Blockchain.info CEO: We Pay Employees in Bitcoin. And Someday You Might, Too. We talked to the charismatic Blockchain.info CEO about Bitcoin's recent rocky press, its price ups and downs, and if we're headed for another bubble.
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Editor's Note: In this series, we take you inside the mind of Nicolas Cary, CEO of the popular Bitcoin wallet service Blockchain.info, for his expert insights on the latest Bitcoin news and trends.
Nicolas Cary is convinced Bitcoin is as monumental a game changer as the Internet itself.
He believes in it so much that he's perfectly fine with getting paid 100 percent in the world's first digital cash by his employer, Blockchain.info, the popular Bitcoin wallet and block explorer he leads as CEO (and chief bacon officer).
Actually, everyone at the York, England-based startup gets paid in Bitcoin only. The company doesn't even have a single traditional bank account.
Nic, as most people know and call him, is a fast-talking, upbeat Bitcoin die-hard. The avid runner and fly fisherman travels the world pretty much constantly, preaching the benefits of what he seriously sees as the "future of money."
In the past six months alone, Nic has talked up Bitcoin in some 40 countries throughout Asia, Europe, North Africa and South America. Last April, the Denver, Colo., native returned stateside to keynote at MediaBistro's Inside Bitcoins conference in New York City.
Earlier this month he crowed on Twitter that Blockchain.info was on the brink of sailing past the 1.6 million user mark, which it promptly did. Not too shabby for a small Bitcoin business born in 2011, back when the cybercurrency peaked at a skimpy $32. Today, at 3:46 p.m. E.T., a single Bitcoin was worth 20 times that, hovering near $640.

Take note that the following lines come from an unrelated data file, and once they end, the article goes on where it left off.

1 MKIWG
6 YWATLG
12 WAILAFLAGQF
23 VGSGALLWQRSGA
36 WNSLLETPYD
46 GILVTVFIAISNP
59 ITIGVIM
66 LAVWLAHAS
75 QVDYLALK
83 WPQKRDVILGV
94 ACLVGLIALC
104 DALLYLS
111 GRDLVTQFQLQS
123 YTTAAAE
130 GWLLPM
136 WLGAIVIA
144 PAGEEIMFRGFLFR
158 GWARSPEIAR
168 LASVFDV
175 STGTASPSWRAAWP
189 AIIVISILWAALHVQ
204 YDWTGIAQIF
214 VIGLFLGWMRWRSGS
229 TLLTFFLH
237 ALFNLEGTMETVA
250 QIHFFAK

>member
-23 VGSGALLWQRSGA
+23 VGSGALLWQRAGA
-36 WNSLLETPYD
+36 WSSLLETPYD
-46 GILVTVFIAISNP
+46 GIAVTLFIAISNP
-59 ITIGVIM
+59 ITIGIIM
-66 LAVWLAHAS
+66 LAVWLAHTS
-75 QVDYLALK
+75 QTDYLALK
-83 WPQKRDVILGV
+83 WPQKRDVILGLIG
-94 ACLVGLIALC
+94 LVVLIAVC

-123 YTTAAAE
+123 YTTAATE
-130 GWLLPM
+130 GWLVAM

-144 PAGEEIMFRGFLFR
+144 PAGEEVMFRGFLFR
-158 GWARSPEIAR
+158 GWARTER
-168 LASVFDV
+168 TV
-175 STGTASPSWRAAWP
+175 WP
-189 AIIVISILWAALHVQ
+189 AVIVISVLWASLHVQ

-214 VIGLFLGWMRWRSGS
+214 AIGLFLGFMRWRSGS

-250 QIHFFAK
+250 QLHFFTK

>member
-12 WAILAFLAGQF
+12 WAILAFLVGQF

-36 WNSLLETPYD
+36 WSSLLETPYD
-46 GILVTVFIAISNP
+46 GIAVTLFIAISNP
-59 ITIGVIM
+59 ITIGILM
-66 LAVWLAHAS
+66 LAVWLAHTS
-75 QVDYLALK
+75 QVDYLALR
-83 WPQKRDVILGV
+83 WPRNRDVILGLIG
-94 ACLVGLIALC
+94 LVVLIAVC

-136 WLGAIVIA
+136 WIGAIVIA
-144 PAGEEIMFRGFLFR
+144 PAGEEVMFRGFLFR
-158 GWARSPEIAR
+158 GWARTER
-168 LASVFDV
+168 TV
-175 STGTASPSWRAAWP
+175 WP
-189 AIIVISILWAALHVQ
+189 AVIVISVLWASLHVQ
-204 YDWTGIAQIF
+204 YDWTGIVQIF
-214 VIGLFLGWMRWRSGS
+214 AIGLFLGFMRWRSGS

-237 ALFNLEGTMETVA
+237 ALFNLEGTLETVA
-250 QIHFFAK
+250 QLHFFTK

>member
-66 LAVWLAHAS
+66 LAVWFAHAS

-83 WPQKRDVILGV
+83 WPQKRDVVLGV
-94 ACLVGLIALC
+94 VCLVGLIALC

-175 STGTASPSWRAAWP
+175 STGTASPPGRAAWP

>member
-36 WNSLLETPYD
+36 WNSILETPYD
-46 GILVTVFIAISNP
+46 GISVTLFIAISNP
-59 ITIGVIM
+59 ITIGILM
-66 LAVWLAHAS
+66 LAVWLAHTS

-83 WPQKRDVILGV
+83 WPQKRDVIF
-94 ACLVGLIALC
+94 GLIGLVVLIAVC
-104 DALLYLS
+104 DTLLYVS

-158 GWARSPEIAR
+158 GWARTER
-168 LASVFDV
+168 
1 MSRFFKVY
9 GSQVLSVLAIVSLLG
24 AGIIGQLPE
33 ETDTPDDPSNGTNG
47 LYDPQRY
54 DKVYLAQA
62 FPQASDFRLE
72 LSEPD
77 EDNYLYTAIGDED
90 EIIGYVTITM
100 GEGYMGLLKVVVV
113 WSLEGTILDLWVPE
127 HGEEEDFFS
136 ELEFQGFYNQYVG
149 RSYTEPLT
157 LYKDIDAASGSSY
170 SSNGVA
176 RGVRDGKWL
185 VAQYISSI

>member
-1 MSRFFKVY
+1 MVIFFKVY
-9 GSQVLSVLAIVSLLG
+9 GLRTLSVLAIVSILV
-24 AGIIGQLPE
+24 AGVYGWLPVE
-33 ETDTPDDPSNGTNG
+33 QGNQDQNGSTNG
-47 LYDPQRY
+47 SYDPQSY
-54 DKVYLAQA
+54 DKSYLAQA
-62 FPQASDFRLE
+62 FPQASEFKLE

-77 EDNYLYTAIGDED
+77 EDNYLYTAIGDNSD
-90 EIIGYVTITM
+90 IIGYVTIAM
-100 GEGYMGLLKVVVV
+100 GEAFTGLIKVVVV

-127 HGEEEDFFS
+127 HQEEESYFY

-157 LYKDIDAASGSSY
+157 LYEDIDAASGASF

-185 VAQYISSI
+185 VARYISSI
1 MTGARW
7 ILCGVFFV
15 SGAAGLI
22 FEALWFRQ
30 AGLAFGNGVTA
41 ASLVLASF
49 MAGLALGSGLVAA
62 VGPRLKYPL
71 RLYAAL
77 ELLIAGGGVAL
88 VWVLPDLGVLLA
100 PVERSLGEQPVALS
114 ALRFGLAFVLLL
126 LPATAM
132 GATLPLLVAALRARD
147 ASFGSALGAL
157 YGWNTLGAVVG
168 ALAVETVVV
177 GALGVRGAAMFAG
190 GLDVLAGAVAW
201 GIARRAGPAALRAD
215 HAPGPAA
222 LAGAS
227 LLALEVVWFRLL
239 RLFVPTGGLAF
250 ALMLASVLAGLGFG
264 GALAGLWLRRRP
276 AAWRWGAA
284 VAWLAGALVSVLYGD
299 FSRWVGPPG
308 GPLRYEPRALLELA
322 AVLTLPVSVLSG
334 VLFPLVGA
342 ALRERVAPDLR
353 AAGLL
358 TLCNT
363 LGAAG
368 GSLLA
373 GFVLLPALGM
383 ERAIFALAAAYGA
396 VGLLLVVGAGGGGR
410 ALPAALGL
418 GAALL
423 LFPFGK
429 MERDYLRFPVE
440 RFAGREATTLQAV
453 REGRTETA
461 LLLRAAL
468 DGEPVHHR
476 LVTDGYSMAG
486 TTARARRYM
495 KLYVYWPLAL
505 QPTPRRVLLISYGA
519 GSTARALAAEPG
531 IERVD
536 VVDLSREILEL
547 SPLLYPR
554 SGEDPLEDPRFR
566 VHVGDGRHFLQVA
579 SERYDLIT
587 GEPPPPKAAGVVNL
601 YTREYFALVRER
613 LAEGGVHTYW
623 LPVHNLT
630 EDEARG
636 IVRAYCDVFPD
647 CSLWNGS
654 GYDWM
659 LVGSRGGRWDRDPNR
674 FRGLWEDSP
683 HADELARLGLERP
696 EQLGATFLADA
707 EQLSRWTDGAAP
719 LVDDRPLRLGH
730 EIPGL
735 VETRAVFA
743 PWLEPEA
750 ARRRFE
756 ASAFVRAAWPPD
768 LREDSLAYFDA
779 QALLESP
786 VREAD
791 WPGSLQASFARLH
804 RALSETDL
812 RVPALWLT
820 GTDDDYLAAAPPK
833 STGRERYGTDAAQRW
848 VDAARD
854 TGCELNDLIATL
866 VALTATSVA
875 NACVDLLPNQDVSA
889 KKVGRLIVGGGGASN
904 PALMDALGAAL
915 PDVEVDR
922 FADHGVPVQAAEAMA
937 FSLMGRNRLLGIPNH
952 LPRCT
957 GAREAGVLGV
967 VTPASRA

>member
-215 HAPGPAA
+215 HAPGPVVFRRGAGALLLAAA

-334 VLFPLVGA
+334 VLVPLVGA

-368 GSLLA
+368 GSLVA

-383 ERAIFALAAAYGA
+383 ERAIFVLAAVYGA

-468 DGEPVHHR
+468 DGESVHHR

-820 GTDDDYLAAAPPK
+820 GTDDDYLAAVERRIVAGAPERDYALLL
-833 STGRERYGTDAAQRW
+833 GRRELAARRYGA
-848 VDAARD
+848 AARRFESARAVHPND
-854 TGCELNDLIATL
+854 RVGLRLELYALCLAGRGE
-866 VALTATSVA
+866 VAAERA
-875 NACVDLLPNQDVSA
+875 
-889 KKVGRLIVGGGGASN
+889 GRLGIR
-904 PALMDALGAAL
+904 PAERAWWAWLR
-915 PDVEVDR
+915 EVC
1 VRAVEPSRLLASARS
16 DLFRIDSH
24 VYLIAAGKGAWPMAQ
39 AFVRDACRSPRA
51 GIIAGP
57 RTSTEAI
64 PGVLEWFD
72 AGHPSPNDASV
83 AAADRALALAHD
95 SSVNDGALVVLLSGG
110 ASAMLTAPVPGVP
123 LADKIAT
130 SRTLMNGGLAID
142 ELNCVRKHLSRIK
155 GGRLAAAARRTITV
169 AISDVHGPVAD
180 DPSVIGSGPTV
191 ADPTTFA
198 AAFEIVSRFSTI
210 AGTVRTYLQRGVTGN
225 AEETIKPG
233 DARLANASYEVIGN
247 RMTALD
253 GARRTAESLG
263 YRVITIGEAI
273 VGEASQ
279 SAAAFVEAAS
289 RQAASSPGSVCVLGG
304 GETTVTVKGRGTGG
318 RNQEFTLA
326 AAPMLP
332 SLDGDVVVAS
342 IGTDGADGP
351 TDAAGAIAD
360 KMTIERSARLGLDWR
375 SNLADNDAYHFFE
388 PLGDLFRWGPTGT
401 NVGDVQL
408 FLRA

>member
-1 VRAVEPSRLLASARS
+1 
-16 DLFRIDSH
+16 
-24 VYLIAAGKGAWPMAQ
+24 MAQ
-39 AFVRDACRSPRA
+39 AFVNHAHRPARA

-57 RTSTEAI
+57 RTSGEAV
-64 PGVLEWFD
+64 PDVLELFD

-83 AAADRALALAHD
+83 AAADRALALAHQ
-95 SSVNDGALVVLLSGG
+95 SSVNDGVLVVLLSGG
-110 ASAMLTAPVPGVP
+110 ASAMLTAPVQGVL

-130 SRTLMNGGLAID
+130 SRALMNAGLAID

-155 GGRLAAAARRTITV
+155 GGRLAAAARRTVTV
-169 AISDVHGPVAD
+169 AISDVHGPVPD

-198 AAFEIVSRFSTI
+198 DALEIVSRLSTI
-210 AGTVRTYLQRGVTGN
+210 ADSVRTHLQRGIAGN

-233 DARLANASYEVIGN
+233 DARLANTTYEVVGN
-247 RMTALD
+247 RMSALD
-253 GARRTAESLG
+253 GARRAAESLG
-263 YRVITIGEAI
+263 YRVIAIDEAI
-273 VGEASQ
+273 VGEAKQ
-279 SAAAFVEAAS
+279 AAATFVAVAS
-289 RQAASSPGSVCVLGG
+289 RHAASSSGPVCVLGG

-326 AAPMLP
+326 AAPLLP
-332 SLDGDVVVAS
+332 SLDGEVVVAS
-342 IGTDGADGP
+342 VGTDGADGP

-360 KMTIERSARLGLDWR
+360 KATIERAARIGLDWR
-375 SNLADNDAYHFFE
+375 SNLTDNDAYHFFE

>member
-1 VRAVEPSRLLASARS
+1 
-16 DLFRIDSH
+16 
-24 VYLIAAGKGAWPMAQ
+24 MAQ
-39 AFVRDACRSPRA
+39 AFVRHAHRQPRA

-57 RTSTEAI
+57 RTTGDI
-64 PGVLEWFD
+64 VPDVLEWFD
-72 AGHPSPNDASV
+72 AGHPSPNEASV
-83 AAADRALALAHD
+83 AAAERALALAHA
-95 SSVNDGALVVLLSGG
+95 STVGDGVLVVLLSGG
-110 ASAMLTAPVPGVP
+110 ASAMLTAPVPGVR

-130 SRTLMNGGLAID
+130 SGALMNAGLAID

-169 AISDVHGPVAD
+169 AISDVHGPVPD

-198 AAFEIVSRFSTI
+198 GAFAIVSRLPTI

We spoke to Nic about Bitcoin's recent ups and downs and why he believes the controversial currency will inevitably impact you, me and everyone else in the world.
The following includes portions of our interview, edited for clarity and brevity.
Entrepreneur: On May 27, the price of Bitcoin shot above $590, up 64 percent from April 10, when it sank to $360. Why such swings?
Cary: Right out of the gate this year, in early January and February, you had a pretty strong negative news cycle. There were a bunch of stories that came out week over week that probably put some downward pressure onto the price of Bitcoin.
First of all, you had a lot of curiosity around what's going on with Mt. Gox, which was one of the earlier exchanges, even though they weren't playing a pivotal role in the Bitcoin economy, really, in comparison to larger exchanges since taking its lead. Mt. Gox was a name that a lot of people recognized and any time there is a booming industry where people drive themselves and others off the road, it certainly makes for a good story.
Another big story was the removal of Blockchain.info's app from iTunes store. It was the last wallet service that Apple had decided to ban. Also, the Silk Road 2 got hacked. Transaction malleability was impacting some of the services in the Bitcoin economy.
You also had tax season and a lot of people had gains in Bitcoin last year because the price went up by several orders of magnitude, so people who had to pay and deal with their taxes were most likely selling a good deal of Bitcoin off before April 15, just to cover their gains.
So you had a negative news cycle combined with tax season, which I think created a good deal of pressure on the market to cause the price to go down, all on top of some unusual uncertainty in China with regards to how Bitcoin would be treated there. You set that landscape up and you can expect that the price would've probably been a little bit depressed.